I am seeing competent hospitalists doing more and more of what nephrologists were consulted to do in the past (routine CKD care, dealing with electrolyte abnormalities, etc). Could this be decreasing hospital consults, tightening practice incomes and preventing nephrology practices from hiring? Is the shrinking scope of practice leading to lower than anticipated employment opportunities?
I think there are big issues around defining our scope of practice and maintaining the traditional preeminence of the nephrologist in these areas should be a priority for the field. On the other hand, with regard to your comments about hospitalists, while there are many competent hospitalists with a decent handle on kidney issues, they populate a high turnover, high burnout field, and they don’t spend 2+ years focusing their training exclusively on the kidney. We need to remember that we did and make sure others remember it, too. How will we define ourselves going forward and what steps will we take to retain our domain?
What did you find most surprising about the fellow survey?
How really, really hard it is to find a satisfactory post-graduate position right now if you are an IMG (particularly because of visa issues). I sort of knew, but the quantified results are stark. And when you consider that IMGs make up the majority of our trainees right now, that is a problem.
How are fellowship programs responding to the most recent match results?
Not sure yet. Individual programs may still be trying to fill open spots, though I think that ship has sailed for the most part. Some programs will probably make an independent decision to reduce their number of positions for next year, I think, but I am guessing that is still a small number. The ASN nephrology match task force, populated with Training Program Directors (TPD), division chiefs, Council members, and others will begin meeting soon and probably make specific recommendations to the community in March.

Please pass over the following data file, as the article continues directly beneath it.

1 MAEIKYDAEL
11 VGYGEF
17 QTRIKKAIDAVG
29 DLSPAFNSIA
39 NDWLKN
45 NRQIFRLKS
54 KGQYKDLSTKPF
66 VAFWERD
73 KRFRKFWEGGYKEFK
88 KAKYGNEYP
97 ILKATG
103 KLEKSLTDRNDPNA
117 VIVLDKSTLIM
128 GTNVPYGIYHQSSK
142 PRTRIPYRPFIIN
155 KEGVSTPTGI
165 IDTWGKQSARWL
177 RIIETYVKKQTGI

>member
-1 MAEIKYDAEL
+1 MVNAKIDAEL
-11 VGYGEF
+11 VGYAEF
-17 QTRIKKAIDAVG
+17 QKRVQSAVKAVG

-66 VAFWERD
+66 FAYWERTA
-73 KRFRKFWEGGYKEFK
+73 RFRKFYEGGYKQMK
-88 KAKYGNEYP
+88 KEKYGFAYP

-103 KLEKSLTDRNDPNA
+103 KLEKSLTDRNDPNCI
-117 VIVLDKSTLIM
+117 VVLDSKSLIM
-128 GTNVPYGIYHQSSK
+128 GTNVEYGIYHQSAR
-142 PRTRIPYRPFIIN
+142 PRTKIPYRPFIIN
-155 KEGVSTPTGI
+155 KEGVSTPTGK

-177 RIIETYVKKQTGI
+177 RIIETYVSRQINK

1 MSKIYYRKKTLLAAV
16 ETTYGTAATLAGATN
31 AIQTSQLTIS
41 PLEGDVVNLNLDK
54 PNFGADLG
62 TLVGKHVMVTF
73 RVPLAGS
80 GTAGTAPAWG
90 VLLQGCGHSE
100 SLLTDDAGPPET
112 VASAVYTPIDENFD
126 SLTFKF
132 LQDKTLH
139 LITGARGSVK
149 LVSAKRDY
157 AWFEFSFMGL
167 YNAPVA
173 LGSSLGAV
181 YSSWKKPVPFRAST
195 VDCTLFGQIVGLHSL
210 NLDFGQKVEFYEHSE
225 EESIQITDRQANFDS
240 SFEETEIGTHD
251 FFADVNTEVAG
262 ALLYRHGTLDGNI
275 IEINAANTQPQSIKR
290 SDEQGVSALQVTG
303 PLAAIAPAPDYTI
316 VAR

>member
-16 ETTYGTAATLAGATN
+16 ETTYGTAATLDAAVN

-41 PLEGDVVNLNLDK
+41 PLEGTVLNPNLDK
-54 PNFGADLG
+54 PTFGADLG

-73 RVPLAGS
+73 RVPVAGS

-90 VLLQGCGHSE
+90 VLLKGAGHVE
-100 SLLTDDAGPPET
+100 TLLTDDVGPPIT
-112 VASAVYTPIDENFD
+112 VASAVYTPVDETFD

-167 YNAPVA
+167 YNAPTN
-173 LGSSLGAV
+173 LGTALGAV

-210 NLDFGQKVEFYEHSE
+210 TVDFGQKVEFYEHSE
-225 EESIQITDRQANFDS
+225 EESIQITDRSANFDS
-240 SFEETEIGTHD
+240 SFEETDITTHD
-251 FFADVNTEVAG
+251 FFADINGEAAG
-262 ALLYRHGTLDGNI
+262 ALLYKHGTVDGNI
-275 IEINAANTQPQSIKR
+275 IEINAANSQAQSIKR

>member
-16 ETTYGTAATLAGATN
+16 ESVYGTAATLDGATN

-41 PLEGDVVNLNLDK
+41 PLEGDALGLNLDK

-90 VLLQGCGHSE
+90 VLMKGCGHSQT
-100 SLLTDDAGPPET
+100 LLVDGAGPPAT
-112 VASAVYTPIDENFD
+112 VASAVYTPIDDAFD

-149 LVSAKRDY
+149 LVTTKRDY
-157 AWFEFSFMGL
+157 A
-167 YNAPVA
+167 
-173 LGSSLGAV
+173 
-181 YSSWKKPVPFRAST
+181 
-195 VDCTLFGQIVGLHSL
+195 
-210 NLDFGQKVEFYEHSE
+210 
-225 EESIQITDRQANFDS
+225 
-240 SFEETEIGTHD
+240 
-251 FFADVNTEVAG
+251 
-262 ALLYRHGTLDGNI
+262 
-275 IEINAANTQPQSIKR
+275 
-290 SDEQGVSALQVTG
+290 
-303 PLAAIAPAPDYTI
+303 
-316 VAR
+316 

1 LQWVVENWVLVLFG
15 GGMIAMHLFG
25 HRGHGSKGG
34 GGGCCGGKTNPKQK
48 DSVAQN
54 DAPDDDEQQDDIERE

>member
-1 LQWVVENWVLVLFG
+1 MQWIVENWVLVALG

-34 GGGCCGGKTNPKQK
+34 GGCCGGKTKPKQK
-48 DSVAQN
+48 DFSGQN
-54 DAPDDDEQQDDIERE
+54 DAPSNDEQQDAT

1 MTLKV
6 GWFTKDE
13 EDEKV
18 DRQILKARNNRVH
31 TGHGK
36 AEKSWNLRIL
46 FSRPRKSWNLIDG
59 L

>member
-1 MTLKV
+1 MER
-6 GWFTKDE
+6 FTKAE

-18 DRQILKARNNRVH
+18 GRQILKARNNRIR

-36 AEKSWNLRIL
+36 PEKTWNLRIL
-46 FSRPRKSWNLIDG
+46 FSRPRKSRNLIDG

You guys have been doing a lot of creative work building interest in nephrology. what can you tell us about KidneyTreks and the Kidney Mentor programs? Are you guys tracking how well that works to convert med students and residents to the fold?
I worry about preaching to the choir. I know that I had already committed to nephrology when ASN put $800 in my pocket to go the Kidney Week in 1998, and a three or four years ago I spoke with a med student at Kidney Week on the ASN’s dime who had already committed to going to MBA school after graduating from Northwestern.
We have gone back and forth on who to target for these programs. For the past few years, we have made efforts to target “undifferentiated” trainees for both TREKS (a week of renal physiology experience at MDIBL for med students followed by a longitudinal nephrologist mentor pairing at school) and STARS (the Kidney Week program for residents and students). The latest Match results have given us pause and made us reconsider focusing on partially differentiated (i.e., an established interest) trainees — perhaps we should nurture them and solidify their career intentions given our precarious applicant numbers. It is an ongoing topic of discussion in the workforce committee. As for tracking, yes, we are following people as they move from med school to residency and beyond. The TREKS program is still young. Most of the initial cohorts are still in medical school.
What are the future Workforce Reports going to be about and when can we expect read them.
Ed Salsberg and his colleagues at GWU are going to continue to survey the fellows annually for the next few years, under a contract with ASN. In addition, they are doing some focus groups in the near future with practicing nephrologists — I think the questions will deal with some of the scope of care issues, marketplace concerns, and views of employment and hiring, to name a few. Should be interesting and useful.